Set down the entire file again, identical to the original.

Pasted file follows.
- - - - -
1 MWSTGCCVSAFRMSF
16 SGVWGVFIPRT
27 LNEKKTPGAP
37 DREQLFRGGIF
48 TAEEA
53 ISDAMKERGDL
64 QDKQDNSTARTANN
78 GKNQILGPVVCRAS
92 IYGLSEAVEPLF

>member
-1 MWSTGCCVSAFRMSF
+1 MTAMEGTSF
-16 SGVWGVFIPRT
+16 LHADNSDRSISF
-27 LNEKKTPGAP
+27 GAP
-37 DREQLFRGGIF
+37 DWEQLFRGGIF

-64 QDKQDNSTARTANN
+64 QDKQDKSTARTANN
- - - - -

1 MWSTGCCVSAFRMSF
16 SGVWGVFIPRT
27 LNEKKTPGAP
37 DREQLFRGGIF
48 TAEEA
53 ISDAMKERGDL
64 QDKQDNSTARTANN
78 GKNQILGPVVCRAS
92 IYGLSEAVEPLF

>member
-1 MWSTGCCVSAFRMSF
+1 MTAMEGTSF
-16 SGVWGVFIPRT
+16 LHADNSDRSISF
-27 LNEKKTPGAP
+27 GAP
-37 DREQLFRGGIF
+37 DWEQLFRGGIF

-64 QDKQDNSTARTANN
+64 QDKQDKSTARTANN